tvName confirmed for third series
Cameron Jerome
footballCanaries beat Boro to gain promotion to the Premier League
Arts and Entertainment
Caption competition
Caption competition
Latest stories from i100
Have you tried new the Independent Digital Edition apps?

Bleacher Report

Daily Quiz
Independent Dating

By clicking 'Search' you
are agreeing to our
Terms of Use.

Career Services

Day In a Page

Abuse - and the hell that came afterwards

Abuse - and the hell that follows

James Rhodes on the extraordinary legal battle to publish his memoir
Why we need a 'tranquility map' of England, according to campaigners

It's oh so quiet!

The case for a 'tranquility map' of England
'Timeless fashion': It may be a paradox, but the industry loves it

'Timeless fashion'

It may be a paradox, but the industry loves it
If the West needs a bridge to the 'moderates' inside Isis, maybe we could have done with Osama bin Laden staying alive after all

Could have done with Osama bin Laden staying alive?

Robert Fisk on the Fountainheads of World Evil in 2011 - and 2015
New exhibition celebrates the evolution of swimwear

Evolution of swimwear

From bathing dresses in the twenties to modern bikinis
Sun, sex and an anthropological study: One British academic's summer of hell in Magaluf

Sun, sex and an anthropological study

One academic’s summer of hell in Magaluf
From Shakespeare to Rising Damp... to Vicious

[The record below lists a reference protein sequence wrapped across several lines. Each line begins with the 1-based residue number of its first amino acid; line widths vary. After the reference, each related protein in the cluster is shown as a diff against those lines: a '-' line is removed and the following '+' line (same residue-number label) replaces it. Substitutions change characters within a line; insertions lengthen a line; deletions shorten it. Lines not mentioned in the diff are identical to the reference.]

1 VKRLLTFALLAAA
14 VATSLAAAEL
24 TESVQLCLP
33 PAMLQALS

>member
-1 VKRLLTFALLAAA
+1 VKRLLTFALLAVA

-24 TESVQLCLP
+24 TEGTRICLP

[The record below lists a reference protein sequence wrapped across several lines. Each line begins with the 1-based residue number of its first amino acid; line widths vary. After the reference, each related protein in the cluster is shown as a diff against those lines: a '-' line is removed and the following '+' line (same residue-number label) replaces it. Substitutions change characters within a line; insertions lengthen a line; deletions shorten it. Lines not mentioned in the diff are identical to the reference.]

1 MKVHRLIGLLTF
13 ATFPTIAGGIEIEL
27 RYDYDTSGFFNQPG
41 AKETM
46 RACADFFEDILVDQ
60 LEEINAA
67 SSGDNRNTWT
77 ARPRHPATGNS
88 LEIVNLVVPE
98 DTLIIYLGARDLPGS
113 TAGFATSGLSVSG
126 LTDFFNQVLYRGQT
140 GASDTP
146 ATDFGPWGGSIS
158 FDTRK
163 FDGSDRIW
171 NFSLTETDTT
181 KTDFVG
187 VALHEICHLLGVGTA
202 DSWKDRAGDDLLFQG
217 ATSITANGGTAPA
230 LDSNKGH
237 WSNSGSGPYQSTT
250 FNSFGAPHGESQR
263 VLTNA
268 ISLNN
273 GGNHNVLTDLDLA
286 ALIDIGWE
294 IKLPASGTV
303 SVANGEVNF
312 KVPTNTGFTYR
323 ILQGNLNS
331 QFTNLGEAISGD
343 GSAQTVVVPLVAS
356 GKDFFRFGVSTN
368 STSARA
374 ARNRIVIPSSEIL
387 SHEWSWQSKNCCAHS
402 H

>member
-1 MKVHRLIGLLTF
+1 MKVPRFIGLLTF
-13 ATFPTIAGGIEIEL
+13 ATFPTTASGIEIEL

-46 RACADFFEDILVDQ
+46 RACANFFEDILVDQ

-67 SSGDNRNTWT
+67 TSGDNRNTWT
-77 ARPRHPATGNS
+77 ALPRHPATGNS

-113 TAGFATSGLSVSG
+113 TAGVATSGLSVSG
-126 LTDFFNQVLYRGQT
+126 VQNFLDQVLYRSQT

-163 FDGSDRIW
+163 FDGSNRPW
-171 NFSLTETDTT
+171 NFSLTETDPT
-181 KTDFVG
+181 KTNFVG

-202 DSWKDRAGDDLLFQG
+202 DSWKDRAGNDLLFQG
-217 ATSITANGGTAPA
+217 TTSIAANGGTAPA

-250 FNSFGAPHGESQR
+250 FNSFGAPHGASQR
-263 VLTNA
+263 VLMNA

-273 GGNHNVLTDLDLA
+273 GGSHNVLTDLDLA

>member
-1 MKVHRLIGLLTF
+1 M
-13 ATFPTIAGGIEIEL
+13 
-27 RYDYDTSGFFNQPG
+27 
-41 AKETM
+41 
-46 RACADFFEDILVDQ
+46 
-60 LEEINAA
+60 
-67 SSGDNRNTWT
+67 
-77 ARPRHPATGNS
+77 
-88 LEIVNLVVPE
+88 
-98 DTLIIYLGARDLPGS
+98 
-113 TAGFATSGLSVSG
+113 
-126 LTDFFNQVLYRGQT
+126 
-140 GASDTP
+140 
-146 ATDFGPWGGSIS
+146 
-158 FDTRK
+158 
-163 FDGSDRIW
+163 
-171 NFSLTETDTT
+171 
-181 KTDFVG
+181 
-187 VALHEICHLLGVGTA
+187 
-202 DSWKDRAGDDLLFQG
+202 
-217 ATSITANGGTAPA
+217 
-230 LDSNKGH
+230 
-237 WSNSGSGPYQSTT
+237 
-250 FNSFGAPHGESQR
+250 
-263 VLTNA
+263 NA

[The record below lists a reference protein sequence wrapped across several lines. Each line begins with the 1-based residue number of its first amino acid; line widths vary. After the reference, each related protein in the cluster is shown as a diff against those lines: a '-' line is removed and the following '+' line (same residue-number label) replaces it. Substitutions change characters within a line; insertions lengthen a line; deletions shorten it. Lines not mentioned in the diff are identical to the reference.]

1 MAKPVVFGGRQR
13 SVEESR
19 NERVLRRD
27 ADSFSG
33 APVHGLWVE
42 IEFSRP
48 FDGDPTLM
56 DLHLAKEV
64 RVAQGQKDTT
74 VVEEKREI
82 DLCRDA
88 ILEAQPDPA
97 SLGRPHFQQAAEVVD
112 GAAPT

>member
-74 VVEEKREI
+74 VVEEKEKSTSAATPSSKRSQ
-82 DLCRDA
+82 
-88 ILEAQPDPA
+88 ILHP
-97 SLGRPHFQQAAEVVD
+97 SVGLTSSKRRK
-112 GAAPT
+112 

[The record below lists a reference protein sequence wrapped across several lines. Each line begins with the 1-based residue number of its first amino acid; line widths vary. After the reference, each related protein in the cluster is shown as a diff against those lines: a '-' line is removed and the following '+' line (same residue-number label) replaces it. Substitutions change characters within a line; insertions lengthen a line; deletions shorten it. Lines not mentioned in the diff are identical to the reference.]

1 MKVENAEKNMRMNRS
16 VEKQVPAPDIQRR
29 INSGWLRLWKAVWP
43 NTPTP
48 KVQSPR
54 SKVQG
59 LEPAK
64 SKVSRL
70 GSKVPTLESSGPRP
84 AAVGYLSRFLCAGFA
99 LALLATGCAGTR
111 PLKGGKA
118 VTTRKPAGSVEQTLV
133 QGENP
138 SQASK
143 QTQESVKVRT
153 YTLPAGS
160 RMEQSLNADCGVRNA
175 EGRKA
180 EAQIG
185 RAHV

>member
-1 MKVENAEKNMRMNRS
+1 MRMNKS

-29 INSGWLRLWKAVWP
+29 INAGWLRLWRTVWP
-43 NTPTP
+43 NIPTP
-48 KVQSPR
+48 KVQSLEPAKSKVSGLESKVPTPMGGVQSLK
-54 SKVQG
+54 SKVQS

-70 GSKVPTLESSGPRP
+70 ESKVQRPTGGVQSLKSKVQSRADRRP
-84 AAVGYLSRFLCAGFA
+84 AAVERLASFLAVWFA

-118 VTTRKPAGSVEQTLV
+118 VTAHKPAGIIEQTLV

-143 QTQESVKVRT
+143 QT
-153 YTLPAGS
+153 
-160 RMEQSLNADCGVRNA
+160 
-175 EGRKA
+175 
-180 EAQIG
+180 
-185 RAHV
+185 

Frances de la Tour's 50-year triumph

'Rising Damp' brought De la Tour such recognition that she could be forgiven if she'd never been able to move on. But at 70, she continues to flourish - and to beguile
'That Whitsun, I was late getting away...'

Ian McMillan on the Whitsun Weddings

This weekend is Whitsun, and while the festival may no longer resonate, Larkin's best-loved poem, lives on - along with the train journey at the heart of it
Kathryn Williams explores the works and influences of Sylvia Plath in a new light

Songs from the bell jar

Kathryn Williams explores the works and influences of Sylvia Plath
How one man's day in high heels showed him that Cannes must change its 'no flats' policy

One man's day in high heels

...showed him that Cannes must change its 'flats' policy
Is a quiet crusade to reform executive pay bearing fruit?

Is a quiet crusade to reform executive pay bearing fruit?

Dominic Rossi of Fidelity says his pressure on business to control rewards is working. But why aren’t other fund managers helping?
The King David Hotel gives precious work to Palestinians - unless peace talks are on

King David Hotel: Palestinians not included

The King David is special to Jerusalem. Nick Kochan checked in and discovered it has some special arrangements, too
More people moving from Australia to New Zealand than in the other direction for first time in 24 years

End of the Aussie brain drain

More people moving from Australia to New Zealand than in the other direction for first time in 24 years
Meditation is touted as a cure for mental instability but can it actually be bad for you?

Can meditation be bad for you?

Researching a mass murder, Dr Miguel Farias discovered that, far from bringing inner peace, meditation can leave devotees in pieces
Eurovision 2015: Australians will be cheering on their first-ever entrant this Saturday

Australia's first-ever Eurovision entrant

Australia, a nation of kitsch-worshippers, has always loved the Eurovision Song Contest. Maggie Alderson says it'll fit in fine